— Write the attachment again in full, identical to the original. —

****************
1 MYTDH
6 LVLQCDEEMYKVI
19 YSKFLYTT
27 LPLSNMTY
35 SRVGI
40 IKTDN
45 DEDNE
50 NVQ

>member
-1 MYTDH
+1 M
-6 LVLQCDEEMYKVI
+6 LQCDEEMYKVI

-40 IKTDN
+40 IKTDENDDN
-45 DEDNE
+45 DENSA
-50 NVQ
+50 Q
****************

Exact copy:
1 MYTDH
6 LVLQCDEEMYKVI
19 YSKFLYTT
27 LPLSNMTY
35 SRVGI
40 IKTDN
45 DEDNE
50 NVQ

>member
-1 MYTDH
+1 M
-6 LVLQCDEEMYKVI
+6 LQCDEEMYKVI

-40 IKTDN
+40 IKTDENDDN
-45 DEDNE
+45 DENSA
-50 NVQ
+50 Q